It’s that time again. The Fellowship of the Worms is now in session! This month’s selection was Northanger Abbey by Jane Austen. WARNING: We will be discussing the WHOLE book. This will no doubt include SPOILERS. If you did not read the book and would like to participate, pick up a copy of Northanger Abbey and give it a read. This post will be here waiting for you when you finish. Now that the particulars are out of the way, I’ll remind you of the premise here. I’ll pose questions in bold and answer them in regular type. If you don’t want your opinions influenced by my rantings, stick to the bold first. Feel free to answer them in the comments, or if you’re so inclined, on your own blog. A linky list will be provided at the end of this post for anybody who has reviewed Northanger Abbey on their own blog, even if it has nothing to do with the following discussion questions. Don’t be shy, please link up!
1. When tackling a classic, there’s always a bit of difficulty (at least for me) adapting to the language. Did any of you struggle with Ms. Austen’s flowery and polite prose? I didn’t actually READ this novel, I listened to an audio version on a road trip. I think that was a wise choice, because the narrator was fantastic. There were a few points where I thought to myself, “Dang. The inflection helps a ton. I probably would have fallen asleep trying to read that sentence.” (I should mention I do most of my reading before bed… Though I will admit that classics tend to conk me out much faster than contemporary works.) I especially enjoyed the narrator’s inflection and found myself laughing aloud more than I would have expected… And yelling, actually. Because JOHN THORPE.
2. And since it wouldn’t be the Fellowship of the Worms if I didn’t insight violence, how much did you want to punch John Thorpe? I was so thoroughly irritated with John Thorpe I can’t even tell you. I wanted to punch him SO SO SO much! Acting like he owned Catherine, cancelling plans on her behalf, being a money-grubbing jerk weasel. Ugh. Horrible. And always hating on novels and talking about his stupid horses. Because, you know. His horses are better than your horses. His carriage is better too. Oh, and did he mention his horses?
3. The prevailing opinion of the time by the presumed literary elite was that novels were silly and not worth reading. Does this attitude surprise you at all? It really does surprise me that novels used to be considered inferior reading. I mean, I know a few non-fiction snobs who refuse to read fiction, but they’re few and far between. Most people I meet who prefer non-fiction aren’t jerks about it. Of course, book snobbery is TOTALLY still a thing. There are the highbrow literary fiction folks who turn a stink eye toward YA and Romance (and I have to admit I occasionally fall into the snobby category. I’m working on it, though.) so I suppose things haven’t really changed all THAT much, except that now SOME novels are considered worthy.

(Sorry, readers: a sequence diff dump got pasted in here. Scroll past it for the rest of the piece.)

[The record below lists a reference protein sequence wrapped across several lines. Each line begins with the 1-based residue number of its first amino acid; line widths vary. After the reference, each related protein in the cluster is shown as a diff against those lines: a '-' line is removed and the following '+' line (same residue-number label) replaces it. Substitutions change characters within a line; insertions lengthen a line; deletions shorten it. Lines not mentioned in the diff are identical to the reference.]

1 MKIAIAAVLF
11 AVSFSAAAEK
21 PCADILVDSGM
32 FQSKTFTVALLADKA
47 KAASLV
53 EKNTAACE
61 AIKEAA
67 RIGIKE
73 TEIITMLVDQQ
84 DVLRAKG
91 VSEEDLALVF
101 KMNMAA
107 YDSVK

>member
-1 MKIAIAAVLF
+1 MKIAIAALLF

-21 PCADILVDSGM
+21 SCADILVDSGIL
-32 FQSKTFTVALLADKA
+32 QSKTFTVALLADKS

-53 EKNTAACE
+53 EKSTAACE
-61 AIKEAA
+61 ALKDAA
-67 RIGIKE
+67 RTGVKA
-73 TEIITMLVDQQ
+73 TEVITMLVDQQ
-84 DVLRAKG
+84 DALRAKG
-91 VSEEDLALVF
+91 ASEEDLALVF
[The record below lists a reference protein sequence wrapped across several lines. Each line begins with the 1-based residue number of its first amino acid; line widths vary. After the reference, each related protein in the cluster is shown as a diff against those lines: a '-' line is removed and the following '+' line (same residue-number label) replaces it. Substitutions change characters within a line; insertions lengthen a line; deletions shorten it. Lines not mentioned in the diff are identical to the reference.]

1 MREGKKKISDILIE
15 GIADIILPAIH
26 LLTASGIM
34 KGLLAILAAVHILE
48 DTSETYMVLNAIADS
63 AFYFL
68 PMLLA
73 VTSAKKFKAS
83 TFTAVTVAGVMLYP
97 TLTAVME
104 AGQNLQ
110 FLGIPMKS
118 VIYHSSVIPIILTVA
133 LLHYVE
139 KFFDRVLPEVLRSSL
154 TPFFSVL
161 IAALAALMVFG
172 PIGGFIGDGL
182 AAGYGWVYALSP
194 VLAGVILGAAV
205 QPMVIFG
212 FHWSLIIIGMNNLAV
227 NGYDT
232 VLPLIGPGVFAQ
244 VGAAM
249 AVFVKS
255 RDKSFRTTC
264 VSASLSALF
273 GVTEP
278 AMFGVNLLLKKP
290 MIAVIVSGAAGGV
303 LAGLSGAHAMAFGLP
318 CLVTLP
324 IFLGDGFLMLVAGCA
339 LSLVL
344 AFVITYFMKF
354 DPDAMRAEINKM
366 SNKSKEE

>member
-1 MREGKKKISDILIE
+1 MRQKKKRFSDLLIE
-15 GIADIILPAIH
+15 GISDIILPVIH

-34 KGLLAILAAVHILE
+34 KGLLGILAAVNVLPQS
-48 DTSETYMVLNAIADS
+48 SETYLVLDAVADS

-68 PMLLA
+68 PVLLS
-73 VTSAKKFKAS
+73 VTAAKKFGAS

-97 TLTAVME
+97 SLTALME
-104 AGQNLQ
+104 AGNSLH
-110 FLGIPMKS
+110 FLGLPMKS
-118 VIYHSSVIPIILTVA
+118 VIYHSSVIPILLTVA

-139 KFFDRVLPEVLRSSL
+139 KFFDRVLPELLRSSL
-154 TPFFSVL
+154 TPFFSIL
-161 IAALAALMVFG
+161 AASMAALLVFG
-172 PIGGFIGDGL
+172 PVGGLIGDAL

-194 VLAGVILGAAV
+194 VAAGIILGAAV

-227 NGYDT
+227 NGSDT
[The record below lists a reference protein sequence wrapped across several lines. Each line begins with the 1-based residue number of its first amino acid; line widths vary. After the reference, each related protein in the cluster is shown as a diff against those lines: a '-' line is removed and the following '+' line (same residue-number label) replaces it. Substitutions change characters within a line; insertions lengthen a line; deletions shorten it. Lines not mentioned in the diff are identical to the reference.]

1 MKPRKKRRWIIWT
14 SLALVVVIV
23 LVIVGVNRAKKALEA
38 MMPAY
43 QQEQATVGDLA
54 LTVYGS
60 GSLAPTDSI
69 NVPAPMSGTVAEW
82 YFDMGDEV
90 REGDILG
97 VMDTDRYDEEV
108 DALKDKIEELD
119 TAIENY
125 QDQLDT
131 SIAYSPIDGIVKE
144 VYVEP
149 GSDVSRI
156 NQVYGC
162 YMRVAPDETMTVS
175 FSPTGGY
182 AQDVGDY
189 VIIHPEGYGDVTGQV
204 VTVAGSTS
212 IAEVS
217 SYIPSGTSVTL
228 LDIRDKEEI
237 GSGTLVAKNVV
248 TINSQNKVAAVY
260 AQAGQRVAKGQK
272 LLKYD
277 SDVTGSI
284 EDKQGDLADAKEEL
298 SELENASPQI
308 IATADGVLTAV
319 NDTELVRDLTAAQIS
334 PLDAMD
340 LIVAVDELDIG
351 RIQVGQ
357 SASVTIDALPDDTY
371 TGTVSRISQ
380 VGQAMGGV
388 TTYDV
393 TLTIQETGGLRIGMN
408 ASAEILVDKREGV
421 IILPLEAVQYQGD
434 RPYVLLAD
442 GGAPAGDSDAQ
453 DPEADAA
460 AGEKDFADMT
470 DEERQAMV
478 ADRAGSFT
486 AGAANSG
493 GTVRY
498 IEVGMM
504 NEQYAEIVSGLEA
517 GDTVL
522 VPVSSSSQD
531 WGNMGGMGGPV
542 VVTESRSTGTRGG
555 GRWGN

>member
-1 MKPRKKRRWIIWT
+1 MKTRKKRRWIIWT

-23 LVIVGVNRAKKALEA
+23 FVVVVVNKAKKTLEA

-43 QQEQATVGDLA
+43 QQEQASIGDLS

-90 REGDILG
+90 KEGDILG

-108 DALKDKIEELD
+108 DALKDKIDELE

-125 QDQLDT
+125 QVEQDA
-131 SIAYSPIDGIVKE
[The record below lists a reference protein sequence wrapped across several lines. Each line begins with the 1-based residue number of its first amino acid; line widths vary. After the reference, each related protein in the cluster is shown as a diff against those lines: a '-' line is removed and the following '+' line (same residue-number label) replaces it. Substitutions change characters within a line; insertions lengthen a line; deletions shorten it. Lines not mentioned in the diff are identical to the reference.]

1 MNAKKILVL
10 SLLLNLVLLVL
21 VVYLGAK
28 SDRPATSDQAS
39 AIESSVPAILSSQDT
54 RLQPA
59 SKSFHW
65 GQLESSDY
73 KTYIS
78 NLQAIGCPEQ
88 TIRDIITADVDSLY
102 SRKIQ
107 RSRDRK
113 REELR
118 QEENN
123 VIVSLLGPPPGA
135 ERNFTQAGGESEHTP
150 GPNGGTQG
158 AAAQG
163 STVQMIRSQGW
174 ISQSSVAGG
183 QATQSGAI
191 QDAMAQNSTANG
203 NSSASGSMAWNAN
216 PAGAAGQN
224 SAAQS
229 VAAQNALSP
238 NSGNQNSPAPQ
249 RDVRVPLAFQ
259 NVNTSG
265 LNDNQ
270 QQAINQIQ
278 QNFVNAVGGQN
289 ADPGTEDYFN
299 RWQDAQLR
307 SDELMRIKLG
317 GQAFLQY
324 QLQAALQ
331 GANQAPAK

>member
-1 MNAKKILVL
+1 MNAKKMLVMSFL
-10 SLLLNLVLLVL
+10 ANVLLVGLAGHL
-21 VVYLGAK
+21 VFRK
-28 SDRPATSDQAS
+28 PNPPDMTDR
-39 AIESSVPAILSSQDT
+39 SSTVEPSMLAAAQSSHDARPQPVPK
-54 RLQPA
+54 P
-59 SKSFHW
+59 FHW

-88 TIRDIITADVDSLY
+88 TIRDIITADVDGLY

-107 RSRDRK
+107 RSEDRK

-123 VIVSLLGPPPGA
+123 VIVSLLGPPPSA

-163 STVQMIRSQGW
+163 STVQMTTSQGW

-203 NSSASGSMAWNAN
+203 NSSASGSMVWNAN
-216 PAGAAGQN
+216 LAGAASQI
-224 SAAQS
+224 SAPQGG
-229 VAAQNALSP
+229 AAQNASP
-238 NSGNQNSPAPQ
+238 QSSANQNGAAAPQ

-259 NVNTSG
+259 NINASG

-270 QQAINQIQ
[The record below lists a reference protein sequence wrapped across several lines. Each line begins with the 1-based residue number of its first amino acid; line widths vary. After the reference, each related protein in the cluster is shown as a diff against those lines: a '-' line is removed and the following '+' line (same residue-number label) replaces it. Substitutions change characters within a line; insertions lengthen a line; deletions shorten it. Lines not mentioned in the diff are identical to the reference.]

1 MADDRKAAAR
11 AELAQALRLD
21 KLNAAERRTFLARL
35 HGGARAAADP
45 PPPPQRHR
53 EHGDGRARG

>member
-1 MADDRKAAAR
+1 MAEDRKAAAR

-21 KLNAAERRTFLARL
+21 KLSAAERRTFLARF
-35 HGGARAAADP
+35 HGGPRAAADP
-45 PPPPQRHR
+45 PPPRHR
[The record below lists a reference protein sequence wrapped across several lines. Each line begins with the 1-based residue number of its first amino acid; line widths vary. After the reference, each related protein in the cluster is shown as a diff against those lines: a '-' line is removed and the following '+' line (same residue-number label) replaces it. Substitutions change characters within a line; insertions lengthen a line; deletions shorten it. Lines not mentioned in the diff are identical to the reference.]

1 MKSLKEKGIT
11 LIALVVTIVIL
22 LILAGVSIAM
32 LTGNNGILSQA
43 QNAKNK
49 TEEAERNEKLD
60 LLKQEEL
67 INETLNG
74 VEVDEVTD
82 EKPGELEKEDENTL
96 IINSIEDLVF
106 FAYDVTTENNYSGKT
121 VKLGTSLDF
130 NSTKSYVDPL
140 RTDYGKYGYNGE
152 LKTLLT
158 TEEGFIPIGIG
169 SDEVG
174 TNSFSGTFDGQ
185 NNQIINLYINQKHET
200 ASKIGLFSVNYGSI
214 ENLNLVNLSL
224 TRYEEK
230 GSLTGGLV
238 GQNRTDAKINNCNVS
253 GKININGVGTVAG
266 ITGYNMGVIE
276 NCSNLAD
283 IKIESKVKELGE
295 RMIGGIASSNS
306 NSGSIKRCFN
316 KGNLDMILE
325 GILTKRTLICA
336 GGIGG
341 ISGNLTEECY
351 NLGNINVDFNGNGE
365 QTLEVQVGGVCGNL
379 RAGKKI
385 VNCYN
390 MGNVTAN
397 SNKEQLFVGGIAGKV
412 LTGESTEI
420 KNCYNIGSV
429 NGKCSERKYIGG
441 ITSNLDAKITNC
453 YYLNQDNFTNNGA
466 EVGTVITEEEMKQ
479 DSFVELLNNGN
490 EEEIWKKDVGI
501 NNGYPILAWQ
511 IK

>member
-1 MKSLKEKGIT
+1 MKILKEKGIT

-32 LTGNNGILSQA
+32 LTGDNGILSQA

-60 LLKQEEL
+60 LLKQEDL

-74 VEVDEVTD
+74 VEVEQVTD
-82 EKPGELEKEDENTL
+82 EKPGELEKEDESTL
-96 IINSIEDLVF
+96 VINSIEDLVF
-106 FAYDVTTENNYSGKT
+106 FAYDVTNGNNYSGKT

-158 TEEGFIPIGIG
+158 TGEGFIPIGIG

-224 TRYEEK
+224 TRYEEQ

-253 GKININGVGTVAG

4. Money, money, money. Was anybody else appalled by the fact that these people were SOOOO fixated on money? I saw Isabella’s true colors a mile away. I mean, her brother was obviously a gold digger from the first, but General Tilney surprised me. I mean, he CAST CATHERINE OUT. How unimaginably rude! And all because her fortune wasn’t what the wicked Thorpe had initially rumored and THEN denied? Seriously. Catherine was a catch. A bit of a ninny, maybe, but I suppose that was rather prized at the time. I know class snobbery certainly hasn’t disappeared, but I’d like to think people are better about it now… Maybe I should meet some rich people and test the theory. Wait! Is this why I don’t know rich people?! Now I’m giving myself a complex…
5. Ah Catherine and her runaway imagination. In what ways did you find Northanger Abbey parodied gothic novels? Anybody have an inclination to check out the The Mysteries of Udolpho? Catherine’s expectations upon arriving at Northanger Abbey cracked me up. She was like “Where are the secret passageways? We need more ghosts here!” It was like she expected foreboding musical accompaniment in her explorations. DUN DUN DUN! I was terribly amused by her assessment of General Tilney. Though it was proven false that he murdered his wife, he clearly was a bit of a turd. Just not a murderous turd. Part of me wants to read The Mysteries of Udolpho just so I can say that I did, but who am I kidding? The odds are incredibly slim.
Alright Bookworms, it’s your turn! What did you think of Northanger Abbey? Please link up below if you’ve written a review of Northanger Abbey somewhere on the interwebz or if you’ve chosen to answer The Fellowship questions! Don’t be shy, y’all!